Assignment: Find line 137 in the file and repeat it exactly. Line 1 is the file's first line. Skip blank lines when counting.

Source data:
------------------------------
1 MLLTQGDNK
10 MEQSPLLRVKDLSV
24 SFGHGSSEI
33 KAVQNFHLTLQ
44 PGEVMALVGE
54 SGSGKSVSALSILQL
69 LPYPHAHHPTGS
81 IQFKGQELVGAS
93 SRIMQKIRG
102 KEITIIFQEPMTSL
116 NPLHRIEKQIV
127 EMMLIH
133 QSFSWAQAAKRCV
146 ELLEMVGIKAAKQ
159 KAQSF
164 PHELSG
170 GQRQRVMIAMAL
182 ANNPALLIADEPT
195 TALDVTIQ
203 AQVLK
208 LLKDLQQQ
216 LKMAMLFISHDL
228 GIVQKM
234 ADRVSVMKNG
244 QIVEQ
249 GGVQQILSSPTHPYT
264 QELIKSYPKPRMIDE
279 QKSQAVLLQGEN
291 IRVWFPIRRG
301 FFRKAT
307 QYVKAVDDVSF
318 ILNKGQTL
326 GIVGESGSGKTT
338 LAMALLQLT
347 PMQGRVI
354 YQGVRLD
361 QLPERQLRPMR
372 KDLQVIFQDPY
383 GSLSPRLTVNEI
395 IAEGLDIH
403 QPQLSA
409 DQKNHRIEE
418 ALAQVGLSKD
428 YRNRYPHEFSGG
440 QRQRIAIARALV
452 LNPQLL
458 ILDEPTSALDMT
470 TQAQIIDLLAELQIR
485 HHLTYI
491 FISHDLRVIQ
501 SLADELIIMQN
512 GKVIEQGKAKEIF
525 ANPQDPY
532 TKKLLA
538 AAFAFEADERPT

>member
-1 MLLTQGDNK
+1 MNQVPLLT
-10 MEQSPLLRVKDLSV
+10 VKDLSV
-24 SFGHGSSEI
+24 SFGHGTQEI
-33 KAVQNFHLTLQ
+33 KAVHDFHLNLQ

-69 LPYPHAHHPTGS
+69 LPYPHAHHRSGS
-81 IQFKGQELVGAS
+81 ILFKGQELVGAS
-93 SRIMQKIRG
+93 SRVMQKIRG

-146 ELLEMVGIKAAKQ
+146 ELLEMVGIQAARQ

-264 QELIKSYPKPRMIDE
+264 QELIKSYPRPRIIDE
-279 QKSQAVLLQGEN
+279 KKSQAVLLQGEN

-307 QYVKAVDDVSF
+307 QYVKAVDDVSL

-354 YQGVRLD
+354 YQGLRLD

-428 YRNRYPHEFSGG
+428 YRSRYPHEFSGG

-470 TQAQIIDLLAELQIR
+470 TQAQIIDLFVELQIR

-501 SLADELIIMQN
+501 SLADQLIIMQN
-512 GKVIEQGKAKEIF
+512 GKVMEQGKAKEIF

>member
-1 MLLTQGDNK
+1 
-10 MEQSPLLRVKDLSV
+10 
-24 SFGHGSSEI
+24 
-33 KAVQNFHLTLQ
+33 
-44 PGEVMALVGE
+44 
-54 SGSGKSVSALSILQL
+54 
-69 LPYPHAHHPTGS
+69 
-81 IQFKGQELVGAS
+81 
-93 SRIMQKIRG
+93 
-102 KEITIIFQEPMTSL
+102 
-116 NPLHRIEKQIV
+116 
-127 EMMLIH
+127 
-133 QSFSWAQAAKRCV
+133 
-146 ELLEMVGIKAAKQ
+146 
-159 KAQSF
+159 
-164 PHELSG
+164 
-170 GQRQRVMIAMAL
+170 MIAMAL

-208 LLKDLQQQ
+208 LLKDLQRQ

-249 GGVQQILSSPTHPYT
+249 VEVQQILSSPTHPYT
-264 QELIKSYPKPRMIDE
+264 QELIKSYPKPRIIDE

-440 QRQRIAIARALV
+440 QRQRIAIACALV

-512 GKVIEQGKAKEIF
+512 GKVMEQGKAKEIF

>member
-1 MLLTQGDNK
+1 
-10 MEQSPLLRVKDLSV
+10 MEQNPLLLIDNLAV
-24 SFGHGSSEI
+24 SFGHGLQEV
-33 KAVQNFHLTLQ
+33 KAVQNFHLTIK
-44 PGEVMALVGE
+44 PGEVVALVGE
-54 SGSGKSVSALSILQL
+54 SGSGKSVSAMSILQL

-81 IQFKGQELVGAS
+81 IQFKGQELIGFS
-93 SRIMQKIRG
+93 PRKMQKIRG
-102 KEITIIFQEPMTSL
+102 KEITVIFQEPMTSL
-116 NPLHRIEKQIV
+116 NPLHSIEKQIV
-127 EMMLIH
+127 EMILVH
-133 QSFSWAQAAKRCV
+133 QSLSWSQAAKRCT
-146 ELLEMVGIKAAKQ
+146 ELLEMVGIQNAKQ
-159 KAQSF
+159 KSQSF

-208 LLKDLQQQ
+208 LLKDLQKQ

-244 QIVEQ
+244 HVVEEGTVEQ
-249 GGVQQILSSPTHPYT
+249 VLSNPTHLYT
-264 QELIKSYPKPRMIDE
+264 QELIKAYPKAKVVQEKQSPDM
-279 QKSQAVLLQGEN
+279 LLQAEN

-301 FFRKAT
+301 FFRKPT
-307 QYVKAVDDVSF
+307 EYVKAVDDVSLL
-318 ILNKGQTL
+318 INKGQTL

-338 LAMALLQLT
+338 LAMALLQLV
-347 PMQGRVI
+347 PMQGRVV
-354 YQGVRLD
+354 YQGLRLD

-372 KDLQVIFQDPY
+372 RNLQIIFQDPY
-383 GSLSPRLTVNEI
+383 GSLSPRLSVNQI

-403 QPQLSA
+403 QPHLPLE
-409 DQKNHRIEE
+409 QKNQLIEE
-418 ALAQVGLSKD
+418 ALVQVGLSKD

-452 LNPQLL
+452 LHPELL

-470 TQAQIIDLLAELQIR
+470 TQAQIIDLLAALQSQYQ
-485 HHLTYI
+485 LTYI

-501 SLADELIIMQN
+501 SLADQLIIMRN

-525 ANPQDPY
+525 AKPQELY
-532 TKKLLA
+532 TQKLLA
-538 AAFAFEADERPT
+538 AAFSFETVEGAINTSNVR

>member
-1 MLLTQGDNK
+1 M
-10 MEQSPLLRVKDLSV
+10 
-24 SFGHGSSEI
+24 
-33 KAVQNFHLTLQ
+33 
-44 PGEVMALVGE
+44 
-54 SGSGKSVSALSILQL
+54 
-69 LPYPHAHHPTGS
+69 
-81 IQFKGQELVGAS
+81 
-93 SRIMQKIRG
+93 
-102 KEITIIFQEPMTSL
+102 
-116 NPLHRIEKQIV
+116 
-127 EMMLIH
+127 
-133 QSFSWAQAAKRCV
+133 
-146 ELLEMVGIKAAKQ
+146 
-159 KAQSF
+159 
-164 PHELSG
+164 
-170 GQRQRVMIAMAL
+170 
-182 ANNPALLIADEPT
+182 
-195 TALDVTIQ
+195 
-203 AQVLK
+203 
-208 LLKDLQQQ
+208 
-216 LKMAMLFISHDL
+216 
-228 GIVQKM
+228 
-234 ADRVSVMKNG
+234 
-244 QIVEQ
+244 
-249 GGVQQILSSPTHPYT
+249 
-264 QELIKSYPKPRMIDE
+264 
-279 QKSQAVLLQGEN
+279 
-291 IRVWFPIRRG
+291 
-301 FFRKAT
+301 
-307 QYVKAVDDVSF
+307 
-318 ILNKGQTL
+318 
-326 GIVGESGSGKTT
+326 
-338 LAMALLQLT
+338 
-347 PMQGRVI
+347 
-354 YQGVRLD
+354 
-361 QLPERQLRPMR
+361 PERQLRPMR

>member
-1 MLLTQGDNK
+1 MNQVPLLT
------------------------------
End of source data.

-10 MEQSPLLRVKDLSV